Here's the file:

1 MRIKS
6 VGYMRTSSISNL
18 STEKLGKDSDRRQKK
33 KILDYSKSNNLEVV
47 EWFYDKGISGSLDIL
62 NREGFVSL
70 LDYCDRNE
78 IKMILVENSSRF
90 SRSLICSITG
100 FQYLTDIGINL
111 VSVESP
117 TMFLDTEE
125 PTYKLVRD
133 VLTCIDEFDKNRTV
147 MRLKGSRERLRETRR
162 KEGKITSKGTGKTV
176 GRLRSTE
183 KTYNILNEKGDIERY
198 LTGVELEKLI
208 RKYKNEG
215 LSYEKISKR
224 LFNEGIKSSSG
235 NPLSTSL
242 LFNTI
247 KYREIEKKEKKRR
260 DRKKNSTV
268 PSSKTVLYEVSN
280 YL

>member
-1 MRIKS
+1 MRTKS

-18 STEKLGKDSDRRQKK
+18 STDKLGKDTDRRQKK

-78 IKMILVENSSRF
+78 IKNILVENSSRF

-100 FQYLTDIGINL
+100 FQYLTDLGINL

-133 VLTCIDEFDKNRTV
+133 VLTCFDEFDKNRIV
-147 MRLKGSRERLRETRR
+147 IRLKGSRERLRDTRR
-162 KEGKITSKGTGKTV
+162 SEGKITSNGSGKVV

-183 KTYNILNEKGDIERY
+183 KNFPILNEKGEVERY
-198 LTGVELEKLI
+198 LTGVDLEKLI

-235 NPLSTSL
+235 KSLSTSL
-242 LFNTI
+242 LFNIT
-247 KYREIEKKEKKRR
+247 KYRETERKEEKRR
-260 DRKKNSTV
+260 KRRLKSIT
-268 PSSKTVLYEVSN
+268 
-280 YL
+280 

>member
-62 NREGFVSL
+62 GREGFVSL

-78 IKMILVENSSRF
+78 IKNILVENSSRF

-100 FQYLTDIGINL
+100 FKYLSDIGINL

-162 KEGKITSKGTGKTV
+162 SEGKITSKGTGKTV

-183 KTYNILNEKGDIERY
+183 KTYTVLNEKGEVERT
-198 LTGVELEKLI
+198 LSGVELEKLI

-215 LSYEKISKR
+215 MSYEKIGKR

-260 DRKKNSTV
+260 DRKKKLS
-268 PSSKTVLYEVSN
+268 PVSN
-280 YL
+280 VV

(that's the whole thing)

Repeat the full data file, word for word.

1 MRIKS
6 VGYMRTSSISNL
18 STEKLGKDSDRRQKK
33 KILDYSKSNNLEVV
47 EWFYDKGISGSLDIL
62 NREGFVSL
70 LDYCDRNE
78 IKMILVENSSRF
90 SRSLICSITG
100 FQYLTDIGINL
111 VSVESP
117 TMFLDTEE
125 PTYKLVRD
133 VLTCIDEFDKNRTV
147 MRLKGSRERLRETRR
162 KEGKITSKGTGKTV
176 GRLRSTE
183 KTYNILNEKGDIERY
198 LTGVELEKLI
208 RKYKNEG
215 LSYEKISKR
224 LFNEGIKSSSG
235 NPLSTSL
242 LFNTI
247 KYREIEKKEKKRR
260 DRKKNSTV
268 PSSKTVLYEVSN
280 YL

>member
-1 MRIKS
+1 MRTKS

-18 STEKLGKDSDRRQKK
+18 STDKLGKDTDRRQKK

-78 IKMILVENSSRF
+78 IKNILVENSSRF

-100 FQYLTDIGINL
+100 FQYLTDLGINL

-133 VLTCIDEFDKNRTV
+133 VLTCFDEFDKNRIV
-147 MRLKGSRERLRETRR
+147 IRLKGSRERLRDTRR
-162 KEGKITSKGTGKTV
+162 SEGKITSNGSGKVV

-183 KTYNILNEKGDIERY
+183 KNFPILNEKGEVERY
-198 LTGVELEKLI
+198 LTGVDLEKLI

-235 NPLSTSL
+235 KSLSTSL
-242 LFNTI
+242 LFNIT
-247 KYREIEKKEKKRR
+247 KYRETERKEEKRR
-260 DRKKNSTV
+260 KRRLKSIT
-268 PSSKTVLYEVSN
+268 
-280 YL
+280 

>member
-62 NREGFVSL
+62 GREGFVSL

-78 IKMILVENSSRF
+78 IKNILVENSSRF

-100 FQYLTDIGINL
+100 FKYLSDIGINL

-162 KEGKITSKGTGKTV
+162 SEGKITSKGTGKTV

-183 KTYNILNEKGDIERY
+183 KTYTVLNEKGEVERT
-198 LTGVELEKLI
+198 LSGVELEKLI

-215 LSYEKISKR
+215 MSYEKIGKR

-260 DRKKNSTV
+260 DRKKKLS
-268 PSSKTVLYEVSN
+268 PVSN
-280 YL
+280 VV